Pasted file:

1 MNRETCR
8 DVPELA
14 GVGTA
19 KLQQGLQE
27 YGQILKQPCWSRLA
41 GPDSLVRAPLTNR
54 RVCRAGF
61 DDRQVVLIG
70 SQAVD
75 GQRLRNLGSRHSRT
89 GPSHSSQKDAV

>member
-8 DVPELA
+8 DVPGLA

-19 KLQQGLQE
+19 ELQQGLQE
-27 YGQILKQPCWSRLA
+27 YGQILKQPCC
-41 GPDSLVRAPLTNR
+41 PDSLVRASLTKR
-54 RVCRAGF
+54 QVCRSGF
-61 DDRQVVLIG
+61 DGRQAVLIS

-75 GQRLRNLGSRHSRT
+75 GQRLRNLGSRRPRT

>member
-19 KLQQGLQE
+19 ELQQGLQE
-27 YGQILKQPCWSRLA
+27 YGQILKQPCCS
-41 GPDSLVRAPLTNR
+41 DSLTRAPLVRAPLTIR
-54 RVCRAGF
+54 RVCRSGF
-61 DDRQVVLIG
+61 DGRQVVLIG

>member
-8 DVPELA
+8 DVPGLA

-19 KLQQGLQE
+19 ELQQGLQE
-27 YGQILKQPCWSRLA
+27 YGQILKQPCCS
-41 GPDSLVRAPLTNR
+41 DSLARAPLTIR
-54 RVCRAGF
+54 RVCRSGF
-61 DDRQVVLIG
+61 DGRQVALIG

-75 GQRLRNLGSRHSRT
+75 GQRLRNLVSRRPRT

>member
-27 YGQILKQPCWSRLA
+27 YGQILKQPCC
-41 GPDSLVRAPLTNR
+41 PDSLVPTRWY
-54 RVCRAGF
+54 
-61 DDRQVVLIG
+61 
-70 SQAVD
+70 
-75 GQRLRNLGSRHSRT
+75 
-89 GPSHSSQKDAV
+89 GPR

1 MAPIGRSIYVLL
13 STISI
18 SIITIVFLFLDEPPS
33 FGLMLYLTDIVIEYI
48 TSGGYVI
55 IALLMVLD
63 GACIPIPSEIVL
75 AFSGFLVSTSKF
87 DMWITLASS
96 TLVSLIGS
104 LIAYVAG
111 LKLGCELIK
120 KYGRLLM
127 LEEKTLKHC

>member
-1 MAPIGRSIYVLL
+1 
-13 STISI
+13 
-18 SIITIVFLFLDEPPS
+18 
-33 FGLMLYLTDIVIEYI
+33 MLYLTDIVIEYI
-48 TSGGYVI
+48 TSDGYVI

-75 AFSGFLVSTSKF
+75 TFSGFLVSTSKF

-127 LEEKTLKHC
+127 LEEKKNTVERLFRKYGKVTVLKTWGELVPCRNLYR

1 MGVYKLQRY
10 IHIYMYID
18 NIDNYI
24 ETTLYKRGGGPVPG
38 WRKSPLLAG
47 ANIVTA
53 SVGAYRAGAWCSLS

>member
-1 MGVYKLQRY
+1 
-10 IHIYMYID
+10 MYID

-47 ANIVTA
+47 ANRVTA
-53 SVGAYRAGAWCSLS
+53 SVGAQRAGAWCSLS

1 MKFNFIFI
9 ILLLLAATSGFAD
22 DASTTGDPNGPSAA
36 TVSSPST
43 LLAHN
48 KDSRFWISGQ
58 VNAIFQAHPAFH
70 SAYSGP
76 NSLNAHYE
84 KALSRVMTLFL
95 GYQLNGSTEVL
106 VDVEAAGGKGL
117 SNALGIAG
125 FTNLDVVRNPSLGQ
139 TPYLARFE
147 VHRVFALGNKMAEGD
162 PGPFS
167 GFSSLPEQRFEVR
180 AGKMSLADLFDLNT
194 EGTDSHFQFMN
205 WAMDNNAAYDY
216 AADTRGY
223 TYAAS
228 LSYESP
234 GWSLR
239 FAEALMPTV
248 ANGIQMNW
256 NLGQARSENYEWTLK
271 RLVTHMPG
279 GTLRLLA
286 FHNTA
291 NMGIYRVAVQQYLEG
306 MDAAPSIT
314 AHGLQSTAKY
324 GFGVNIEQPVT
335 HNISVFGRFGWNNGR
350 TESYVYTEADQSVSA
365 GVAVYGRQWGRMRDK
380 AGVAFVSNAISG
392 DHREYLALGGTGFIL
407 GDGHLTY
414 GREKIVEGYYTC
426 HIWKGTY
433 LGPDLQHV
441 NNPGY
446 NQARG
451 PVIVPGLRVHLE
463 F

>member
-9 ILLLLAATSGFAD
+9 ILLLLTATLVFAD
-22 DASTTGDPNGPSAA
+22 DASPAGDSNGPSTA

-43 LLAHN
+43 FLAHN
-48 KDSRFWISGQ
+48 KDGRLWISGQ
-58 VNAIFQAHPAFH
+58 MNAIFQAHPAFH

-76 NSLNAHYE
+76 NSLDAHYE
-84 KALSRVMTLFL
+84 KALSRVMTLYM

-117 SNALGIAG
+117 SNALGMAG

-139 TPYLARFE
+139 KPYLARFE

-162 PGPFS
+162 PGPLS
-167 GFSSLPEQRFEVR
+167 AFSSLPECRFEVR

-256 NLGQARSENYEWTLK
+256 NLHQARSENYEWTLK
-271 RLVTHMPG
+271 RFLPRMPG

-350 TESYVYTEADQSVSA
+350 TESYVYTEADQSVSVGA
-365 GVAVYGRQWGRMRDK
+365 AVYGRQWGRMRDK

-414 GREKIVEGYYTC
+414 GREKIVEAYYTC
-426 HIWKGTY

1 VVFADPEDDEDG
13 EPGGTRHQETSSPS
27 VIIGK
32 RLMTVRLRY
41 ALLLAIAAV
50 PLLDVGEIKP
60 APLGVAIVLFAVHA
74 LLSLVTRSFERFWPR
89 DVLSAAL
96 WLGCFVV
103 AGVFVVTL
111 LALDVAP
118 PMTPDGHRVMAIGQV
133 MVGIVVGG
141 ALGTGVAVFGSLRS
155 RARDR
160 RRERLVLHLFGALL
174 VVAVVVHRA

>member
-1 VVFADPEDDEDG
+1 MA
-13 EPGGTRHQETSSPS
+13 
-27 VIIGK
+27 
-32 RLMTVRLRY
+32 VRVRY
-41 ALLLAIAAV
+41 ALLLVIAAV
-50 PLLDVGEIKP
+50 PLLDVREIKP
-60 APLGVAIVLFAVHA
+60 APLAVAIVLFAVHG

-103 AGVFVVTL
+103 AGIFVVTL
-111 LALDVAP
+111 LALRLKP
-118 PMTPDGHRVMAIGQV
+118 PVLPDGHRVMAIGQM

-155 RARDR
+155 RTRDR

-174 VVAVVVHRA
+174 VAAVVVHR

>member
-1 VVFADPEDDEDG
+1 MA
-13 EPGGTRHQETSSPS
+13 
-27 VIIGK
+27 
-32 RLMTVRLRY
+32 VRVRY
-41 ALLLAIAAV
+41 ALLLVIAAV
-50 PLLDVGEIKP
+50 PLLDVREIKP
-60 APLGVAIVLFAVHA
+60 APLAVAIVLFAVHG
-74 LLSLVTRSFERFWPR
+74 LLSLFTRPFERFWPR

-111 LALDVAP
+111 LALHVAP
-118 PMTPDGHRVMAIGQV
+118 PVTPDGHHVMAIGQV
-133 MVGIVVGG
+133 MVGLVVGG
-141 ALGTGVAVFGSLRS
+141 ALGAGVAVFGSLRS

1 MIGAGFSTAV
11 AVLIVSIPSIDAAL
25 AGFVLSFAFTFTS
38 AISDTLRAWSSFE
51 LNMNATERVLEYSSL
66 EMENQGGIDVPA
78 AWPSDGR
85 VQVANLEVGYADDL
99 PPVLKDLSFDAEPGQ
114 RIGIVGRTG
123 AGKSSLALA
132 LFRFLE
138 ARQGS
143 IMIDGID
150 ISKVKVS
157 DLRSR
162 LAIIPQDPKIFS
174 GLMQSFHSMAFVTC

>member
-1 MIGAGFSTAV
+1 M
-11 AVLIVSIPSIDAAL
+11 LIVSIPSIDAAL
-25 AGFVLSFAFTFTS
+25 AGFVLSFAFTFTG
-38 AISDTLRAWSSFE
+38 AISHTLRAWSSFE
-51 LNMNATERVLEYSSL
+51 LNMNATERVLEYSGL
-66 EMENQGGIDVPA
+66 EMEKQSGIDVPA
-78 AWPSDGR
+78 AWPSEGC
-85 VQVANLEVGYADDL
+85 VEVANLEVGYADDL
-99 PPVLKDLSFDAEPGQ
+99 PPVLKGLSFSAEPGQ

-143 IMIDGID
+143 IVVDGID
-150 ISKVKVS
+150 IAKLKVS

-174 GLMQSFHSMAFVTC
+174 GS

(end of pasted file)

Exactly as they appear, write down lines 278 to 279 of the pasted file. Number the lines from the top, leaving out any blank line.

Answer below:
157 DLRSR
162 LAIIPQDPKIFS